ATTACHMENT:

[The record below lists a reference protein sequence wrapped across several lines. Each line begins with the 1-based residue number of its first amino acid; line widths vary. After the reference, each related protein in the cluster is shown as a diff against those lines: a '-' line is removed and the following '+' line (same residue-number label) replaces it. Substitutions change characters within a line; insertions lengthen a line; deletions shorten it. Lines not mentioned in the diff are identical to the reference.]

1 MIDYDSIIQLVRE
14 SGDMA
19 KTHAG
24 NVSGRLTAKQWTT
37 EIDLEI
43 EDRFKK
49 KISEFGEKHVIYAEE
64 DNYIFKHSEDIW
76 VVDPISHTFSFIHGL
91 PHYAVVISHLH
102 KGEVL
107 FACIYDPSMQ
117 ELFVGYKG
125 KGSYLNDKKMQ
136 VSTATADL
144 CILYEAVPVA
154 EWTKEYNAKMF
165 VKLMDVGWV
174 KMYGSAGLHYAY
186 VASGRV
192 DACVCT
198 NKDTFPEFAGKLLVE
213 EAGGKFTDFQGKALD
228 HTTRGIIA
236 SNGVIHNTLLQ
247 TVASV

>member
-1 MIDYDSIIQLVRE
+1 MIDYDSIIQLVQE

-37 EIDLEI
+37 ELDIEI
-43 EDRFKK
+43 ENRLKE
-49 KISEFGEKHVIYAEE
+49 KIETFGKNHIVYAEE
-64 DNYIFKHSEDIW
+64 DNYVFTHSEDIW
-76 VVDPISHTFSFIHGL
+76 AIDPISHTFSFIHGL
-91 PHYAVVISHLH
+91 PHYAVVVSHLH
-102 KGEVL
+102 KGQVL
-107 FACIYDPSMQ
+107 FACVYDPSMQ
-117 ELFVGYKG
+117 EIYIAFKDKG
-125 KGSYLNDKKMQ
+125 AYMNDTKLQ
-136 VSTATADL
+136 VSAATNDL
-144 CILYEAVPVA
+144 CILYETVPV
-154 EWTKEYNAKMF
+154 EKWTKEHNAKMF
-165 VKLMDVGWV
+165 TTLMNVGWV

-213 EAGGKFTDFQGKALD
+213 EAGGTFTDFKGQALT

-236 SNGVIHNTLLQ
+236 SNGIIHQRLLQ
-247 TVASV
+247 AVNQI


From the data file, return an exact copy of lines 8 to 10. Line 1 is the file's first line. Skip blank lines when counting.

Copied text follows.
49 KISEFGEKHVIYAEE
64 DNYIFKHSEDIW
76 VVDPISHTFSFIHGL